Early this year, we launched our Change the Game project to provide Canadians with more information about social democracy so that we can build a renewed path forward, together. We want to provide the intellectual ammunition – social democratic policies – that progressives need to win the battle of ideas: ideas about tax reform, the environment, precarious work, debilitating inequality, and social harmony.
That’s why I’m inviting Canadians from across the country to join us in rethinking and renewing Canadian social democracy and to join our pan-Canadian campaign team of Game Changers this year by taking a pledge in support of this work. Our Change the Game project takes a critical look at the history of social democracy in Canada, in order to learn both from the successes and challenges of the past and to educate Canadians on new approaches for a better future.
Social democracy transformed politics in the post-World War II era. We provided a political framework based on the belief that markets should be regulated and put in the service of social aims, and that high levels of social and economic rights like pensions, healthcare, and employment insurance should be available to all. These policies and programs lifted tens of millions in Europe and North America out of poverty.
It was our generation of social democrats, and that of our parents, that fought for such government investments in the common good, the protection not only of political and civil rights, but also of social, and economic rights – these were the original Game Changers. Thanks to successful struggles here in Canada, crucial social programs are now at the heart of our identity – Medicare, the Canada Pension Plan, and accessible post-secondary education. All of these had their origin in the egalitarian philosophy of social democracy.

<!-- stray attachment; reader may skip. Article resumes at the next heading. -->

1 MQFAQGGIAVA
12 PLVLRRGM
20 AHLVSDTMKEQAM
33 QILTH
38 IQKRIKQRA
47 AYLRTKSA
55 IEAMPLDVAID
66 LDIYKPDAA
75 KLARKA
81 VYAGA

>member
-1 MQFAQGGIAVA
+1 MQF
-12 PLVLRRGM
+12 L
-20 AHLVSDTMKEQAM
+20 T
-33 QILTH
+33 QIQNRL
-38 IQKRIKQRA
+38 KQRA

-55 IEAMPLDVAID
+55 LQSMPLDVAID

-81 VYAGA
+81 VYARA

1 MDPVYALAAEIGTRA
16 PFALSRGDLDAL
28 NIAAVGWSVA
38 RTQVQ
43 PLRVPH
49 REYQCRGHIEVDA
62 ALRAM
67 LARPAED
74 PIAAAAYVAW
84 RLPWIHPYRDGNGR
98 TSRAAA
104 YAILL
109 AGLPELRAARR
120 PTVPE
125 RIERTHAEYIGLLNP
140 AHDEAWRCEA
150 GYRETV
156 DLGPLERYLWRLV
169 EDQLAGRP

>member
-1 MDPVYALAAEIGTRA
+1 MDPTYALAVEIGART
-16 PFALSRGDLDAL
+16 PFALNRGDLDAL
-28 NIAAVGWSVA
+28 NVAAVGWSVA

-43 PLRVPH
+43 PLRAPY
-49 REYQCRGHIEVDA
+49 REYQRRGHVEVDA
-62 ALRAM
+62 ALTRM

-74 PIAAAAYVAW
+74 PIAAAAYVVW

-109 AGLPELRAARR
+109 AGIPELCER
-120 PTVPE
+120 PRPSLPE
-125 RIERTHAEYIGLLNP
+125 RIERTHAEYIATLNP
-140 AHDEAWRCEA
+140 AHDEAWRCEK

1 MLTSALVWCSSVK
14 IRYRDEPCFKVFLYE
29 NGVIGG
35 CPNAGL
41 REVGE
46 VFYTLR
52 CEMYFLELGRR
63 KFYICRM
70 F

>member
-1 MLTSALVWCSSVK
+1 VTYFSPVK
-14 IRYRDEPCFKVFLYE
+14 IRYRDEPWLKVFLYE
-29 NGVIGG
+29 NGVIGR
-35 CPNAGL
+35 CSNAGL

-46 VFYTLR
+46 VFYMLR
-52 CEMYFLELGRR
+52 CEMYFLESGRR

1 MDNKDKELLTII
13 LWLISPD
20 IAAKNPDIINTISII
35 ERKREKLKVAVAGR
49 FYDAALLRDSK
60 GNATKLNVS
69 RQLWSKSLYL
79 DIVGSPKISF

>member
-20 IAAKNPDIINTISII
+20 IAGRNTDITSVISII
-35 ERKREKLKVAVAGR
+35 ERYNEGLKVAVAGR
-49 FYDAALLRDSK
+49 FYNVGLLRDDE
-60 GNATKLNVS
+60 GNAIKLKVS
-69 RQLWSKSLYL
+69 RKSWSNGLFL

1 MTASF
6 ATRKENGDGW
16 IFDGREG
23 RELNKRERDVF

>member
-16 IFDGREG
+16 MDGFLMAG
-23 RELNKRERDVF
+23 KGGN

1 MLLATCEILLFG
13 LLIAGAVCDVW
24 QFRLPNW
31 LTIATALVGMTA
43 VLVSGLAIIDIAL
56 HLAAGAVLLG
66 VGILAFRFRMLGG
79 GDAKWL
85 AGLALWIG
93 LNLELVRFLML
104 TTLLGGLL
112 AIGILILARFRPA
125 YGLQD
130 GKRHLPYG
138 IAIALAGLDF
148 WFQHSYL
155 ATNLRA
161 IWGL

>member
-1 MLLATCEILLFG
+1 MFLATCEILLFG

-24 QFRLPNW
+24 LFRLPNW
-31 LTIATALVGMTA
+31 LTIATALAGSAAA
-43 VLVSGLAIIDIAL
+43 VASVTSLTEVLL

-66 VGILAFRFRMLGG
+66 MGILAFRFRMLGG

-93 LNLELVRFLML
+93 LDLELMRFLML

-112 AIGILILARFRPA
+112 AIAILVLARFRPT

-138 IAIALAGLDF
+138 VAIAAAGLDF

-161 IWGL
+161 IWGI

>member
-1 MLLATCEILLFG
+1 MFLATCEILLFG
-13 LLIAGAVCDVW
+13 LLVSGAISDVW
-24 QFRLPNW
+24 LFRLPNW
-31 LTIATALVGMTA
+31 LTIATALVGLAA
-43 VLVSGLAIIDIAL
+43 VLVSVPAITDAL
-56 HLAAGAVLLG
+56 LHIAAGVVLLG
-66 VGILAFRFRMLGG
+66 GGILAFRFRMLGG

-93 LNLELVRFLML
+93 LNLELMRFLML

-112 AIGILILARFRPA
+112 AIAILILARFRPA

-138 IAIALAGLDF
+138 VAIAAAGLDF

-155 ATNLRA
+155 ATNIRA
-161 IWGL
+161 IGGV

“I’d like to thank Ed Broadbent and the Broadbent Institute for all of the great work they are doing here in Canada” Bernie Sanders – Toronto 2017
The Broadbent Institute is committed to reinvigorating that fight for better social programs and greater social investments so that all Canadians can live in dignity.
As a lifelong social democrat, I am deeply troubled by rising inequality and the emergence of far-right political extremism today. I came of age believing that such things were relics of the past. Sadly, we are witnessing their growth once again. As in the 1920s, economic insecurity and severe income inequality are sowing the seeds of division and resentment.
It’s our responsibility to stand up to the right-wing politicians. We must show Canadians that we can solve our social and economic problems, not by the politics of division and exclusion, but by banding together and taking on directly the cause of our political and economic inequalities.
That’s why I’m asking you again to join our Game Changers campaign – please take the Game Changers Pledge today and share it with your online community.
The energy we build from this project will be put to work specifically in our campaign to rethink and renew social democracy and in our advocacy work for innovative and expanded social programs.
As Bernie Sanders reminded all Canadians, we must stand up and fight for what we’ve achieved, and dare to fight for more. I hope you join our campaign today.
This year, let’s Change the Game for good!
For more from the Broadbent Foundation, click on – http://www.broadbentinstitute.ca/?utm_campaign=dec22_eb_ye17b&utm_medium=email&utm_source=broadbent .
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“A politician thinks of the next election. A leader thinks of the next generation.” – Bernie Sanders